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Insurance Markets
Sunday, August 1, 2010
Poised for growth

The rate of premium growth in the South African insurance market considerably outstrips its counterparts in the rest of Africa. The local insurance industry accounts for 91% of Africa’s life premiums and half of the regional non-life premiums.

The 2010 PricewaterhouseCoopers (PwC) survey, Strategic and Emerging Issues in South African Insurance, provides a comprehensive overview of the strategic issues and challenges facing the industry today. The industry has demonstrated resilience and is starting to show signs of strong recovery and growth, after experiencing some difficulties following the global financial crisis. Recent statistics reveal a welcome increase in new business sales for the second half of 2009 and for the first three months of 20102.
Victor Muguto, PwC Southern Africa Insurance Leader says, “The report was compiled from personal interviews with 30 managing directors and senior executives representing long- and short-term insurers, re-insurers and cell captives. It seeks to identify emerging trends and strategic issues over the next three years.”

Post global financial crisis insurance market

Respondents believe that the South African insurance industry largely escaped the more severe effects of the financial crisis as experienced in the US and Europe. “While investment performance and the overall profitability of most insurers were affected, we have started to see evidence of a return to profitability, as markets recover,” he comments. Some of the larger insurers have benefited from a flight to quality and used the market uncertainty to position themselves strategically for growth.
The industry remains robust and confident about the future. Client attrition and cost control, however, remain ongoing concerns. Participants are now devoting more time to acquiring new clients and managing risk as well as holding on to existing clients.
Most participants cited retaining customers and recruiting/training in the distribution channels followed regulation as the most pressing issues. Almost three quarters of the participants believe that regulation will increase substantially over the next three years. “In our 2008 survey, the National Credit Act was a primary concern,” says Muguto. “In this 2010 survey, most participants cited the proposed transition to the Solvency and Assessment and Management (SAM) regime as likely to have a significant impact. However, although it is very early days to predict the full impact of SAM, most participants believe that the regime will be of great benefit. They indicated that SAM will bring more confidence and stability; allow for a more professional approach to risk management and enable insurers to better understand and manage their risks.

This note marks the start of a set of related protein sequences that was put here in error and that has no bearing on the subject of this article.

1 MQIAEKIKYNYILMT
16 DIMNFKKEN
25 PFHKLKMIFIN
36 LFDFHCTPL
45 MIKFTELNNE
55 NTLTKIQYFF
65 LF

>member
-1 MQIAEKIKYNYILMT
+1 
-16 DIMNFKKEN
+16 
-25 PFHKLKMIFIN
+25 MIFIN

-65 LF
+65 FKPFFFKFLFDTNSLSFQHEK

In addition to SAM, the unfolding proposals on the Social Security Reform and the National Health Insurance programme, means that the operating environment has become more complex and unpredictable.

Direct marketing channels and consumerism

“As more insurance products become commoditised and subject to intense competition and aggressive pricing, low cost distribution and efficient servicing will be critical,” says Muguto. “Some of the larger ‘traditional’ insurers have already launched direct distribution channels as part of their growth strategy. Consumerism was also noted as rising, fuelled by legislative changes affecting protection of consumer rights, as well by consumers themselves becoming better informed and growing in confidence regarding their choices. The rising consumerism is also further facilitated by online access to competitive insurance offerings.”
Some participants implied that they would seek strategic investors if it allowed them ready access to other markets, particularly in Africa. Expansion into the rest of sub-Saharan Africa is already gaining traction among the bigger insurers. Some of these companies already have significant relationships in key African markets, which they will continue to develop.
As most insurers pursue growth strategies, risk management has started to play an increasingly more prominent role. Participants noted that risk management has added substantially more value to their businesses over the past three years. Companies are now monitoring and, in most cases, measuring a wide variety of risks including political, environmental and latent claims risks.

Strengths and weaknesses

Several companies highlighted financial stability, competitiveness and innovation as the major strengths of the South African insurance industry. The industry is widely seen as well capitalised.
The most common weakness cited, which could impact on growth strategies, was the skills shortage in the country. It is difficult to attract fresh and competent talent. One long term insurer mentioned that out of their 500 agents, only 150 were performing satisfactorily. Another noted that its brokers were aging and that they were unable to attract new committed and competent replacements.
Most short term insurers expect growth in annual premiums to be within the 15%-20% range for 2010, and anticipate little change over the next three years. Five long-term insurers see growth in the 20% range for 2010. However, most insurers expect growth to slow down by 2013, with only three long-term insurers expecting growth above 20%.
Muguto concludes, “Looking ahead, while the industry can expect many more challenges, we are optimistic that South African insurers can adapt quickly.”

Copyright © Insurance Times and Investments® Vol:23.8 1st August, 2010
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